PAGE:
Milos Raonic and Marin Cilic (F), It was their first time at the ATP Finals, but that is not enough of an excuse for such poor performances. Nor is the slow court that penalises the serve. If you want to be a top ten player and stay there for some time you cannot depend only on the serve, there must be a plan B. I hope they will learn from this experience and come back better prepared in the future.

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Carlos Alcaraz In Doubt For Madrid Open Title Defence

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Carlos Alcaraz admits that he is not certain if he will be ready in time to play at next week’s Madrid Masters.

The 20-year-old is yet to play a clay tournament in Europe due to a forearm injury which ruled him out of both Monte Carlo and Barcelona. He hurt his right arm whilst training shortly before the Monte Carlo event began. 

It is the latest in a series of injury issues that has affected Alcaraz throughout his young career. Since the start of 2023, he has also been derailed by issues with his abdominal, hamstring, post-traumatic arthritis in his left hand and muscular discomfort in his spine. 

“My feeling isn’t right, but it is what it is. Now I’m fully focused on recovery and I have a little more time,” Alcaraz told reporters in Barcelona on Monday.
“My goal is to try and go to the Madrid Open, but at the moment nothing is certain. I was given specific recovery times and I’ve respected them, but I haven’t felt good. I don’t want to get ahead of myself.
“I can’t say I’ll be 100% in Madrid, but that’s my intention. We’ll train and do everything we can so that the feelings improve so I can play a match … It’s also a very special tournament for me.”

Alcaraz has won the past two editions of the Madrid Open, which is classed as a Masters 1000 event. In 2022 he defeated Alexander Zverev in the final and then 12 months later he beat Jan-Lennard Struff in the title match.

The setback comes after what has been a steady start to the year for Alcaraz who has reached the quarter-finals or better in four out of five tournaments played. He successfully defended his title in Indian Wells and then reached the semi-finals in Miami.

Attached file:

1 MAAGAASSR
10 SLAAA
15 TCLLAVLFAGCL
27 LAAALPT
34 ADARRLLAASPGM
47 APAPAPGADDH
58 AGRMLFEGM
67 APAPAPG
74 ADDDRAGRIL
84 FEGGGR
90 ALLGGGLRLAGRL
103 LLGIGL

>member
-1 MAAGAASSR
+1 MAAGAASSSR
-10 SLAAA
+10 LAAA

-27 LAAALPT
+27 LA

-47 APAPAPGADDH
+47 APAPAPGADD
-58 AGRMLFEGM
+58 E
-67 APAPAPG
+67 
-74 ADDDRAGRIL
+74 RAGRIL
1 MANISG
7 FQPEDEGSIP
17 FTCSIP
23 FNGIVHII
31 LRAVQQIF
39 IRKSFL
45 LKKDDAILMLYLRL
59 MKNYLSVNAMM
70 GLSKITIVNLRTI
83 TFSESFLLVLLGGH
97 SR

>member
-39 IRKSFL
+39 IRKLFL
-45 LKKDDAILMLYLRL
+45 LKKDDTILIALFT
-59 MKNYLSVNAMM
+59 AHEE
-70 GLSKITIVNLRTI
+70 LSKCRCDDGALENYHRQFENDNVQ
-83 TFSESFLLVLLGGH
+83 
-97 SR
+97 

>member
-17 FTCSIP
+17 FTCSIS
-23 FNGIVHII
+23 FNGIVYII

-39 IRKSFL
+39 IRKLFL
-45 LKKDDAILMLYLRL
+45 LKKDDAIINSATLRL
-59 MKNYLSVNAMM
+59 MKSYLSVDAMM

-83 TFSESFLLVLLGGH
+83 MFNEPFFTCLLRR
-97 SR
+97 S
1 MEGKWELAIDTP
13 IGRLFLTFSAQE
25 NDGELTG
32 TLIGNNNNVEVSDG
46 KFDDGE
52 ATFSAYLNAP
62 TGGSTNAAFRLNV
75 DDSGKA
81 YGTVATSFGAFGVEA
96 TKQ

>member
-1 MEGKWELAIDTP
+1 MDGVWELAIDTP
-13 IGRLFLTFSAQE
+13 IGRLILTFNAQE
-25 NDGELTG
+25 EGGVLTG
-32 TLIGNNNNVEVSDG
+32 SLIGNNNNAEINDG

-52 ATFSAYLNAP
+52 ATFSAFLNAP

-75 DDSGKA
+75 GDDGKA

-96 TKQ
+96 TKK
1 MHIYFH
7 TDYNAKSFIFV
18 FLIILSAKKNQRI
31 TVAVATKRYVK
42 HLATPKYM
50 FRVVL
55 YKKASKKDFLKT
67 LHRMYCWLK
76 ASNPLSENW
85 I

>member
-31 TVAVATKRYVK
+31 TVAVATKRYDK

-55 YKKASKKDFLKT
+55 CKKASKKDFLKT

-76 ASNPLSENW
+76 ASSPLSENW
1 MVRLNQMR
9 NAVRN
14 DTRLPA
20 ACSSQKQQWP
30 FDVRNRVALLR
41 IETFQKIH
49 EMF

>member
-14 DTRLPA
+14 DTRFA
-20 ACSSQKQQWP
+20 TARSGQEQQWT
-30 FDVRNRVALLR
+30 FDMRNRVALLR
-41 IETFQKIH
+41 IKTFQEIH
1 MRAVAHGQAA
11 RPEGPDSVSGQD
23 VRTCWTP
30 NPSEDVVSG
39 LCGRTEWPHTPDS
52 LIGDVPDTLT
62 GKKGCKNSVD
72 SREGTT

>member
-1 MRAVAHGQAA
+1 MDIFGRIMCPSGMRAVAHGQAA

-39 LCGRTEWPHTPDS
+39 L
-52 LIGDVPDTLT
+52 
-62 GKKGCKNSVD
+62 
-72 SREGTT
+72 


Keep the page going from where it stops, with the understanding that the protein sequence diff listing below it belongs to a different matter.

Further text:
Should he not play in Madrid, it is likely that the Spaniard will lose his No.2 spot to Jannik Sinner who is just over 100 points behind him in the standings. He will still have the chance to play a clay-court event before the French Open with Rome taking place early next month. 

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Olympic Qualification Is Not the Only Goal For French Veteran Gael Monfils

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Gael Monfils (image via https://twitter.com/atptour)

Gael Monfils admits he doesn’t have too many years left on the Tour but this doesn’t mean his targets are any less ambitious. 

The 37-year-old has enjoyed a rapid rise up the rankings over the past 12 months following battles with injury. At his lowest, he was ranked 394th last May but is now in 40th position. As a result, he is closing on securing a place in the Olympic Games which is being held in his home country of France for the first time since 1924. The tennis event will be staged at Roland Garros. 

“When I was 400, I was thinking the Olympics would be great, but it’s going to be tough,” Monfils told reporters on Tuesday. 
“There are younger players playing well. If I don’t qualify, I don’t mind. It will just mean I’m very close to the ranking I want to be. That ranking will allow me to find another goal.”

Monfils is already a three-time Olympian but has never won a medal at the event. He reached the quarter-finals of the singles tournament twice in 2008 and 2016. 

Another goal of Frenchmen is the Wimbledon championships which concludes just three weeks before the Olympics begin. The proximity of these tournaments will be a challenge to all players who will be going from playing on clay to grass and then back to clay again. 

“I really want to go and play Wimbledon. I don’t have so many Wimbledons to play in the future. The Olympics is one goal, not the only goal.” Monfils states.
“My dream is of course to be part of the Olympics. I played three times at the Olympics. I’d like to be there again. But I also really want to do well in Wimbledon this year. To reach my goal, it has to be including Wimbledon.” He added.